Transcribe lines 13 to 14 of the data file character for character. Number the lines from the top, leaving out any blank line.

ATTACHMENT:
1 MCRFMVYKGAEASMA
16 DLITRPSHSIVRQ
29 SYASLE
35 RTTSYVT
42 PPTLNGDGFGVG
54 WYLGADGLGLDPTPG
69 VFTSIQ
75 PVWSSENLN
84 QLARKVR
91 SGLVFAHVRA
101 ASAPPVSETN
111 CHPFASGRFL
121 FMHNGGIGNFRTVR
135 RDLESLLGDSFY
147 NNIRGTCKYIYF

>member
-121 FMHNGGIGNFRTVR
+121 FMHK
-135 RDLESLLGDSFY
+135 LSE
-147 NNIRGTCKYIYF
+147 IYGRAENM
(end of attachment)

121 FMHNGGIGNFRTVR
135 RDLESLLGDSFY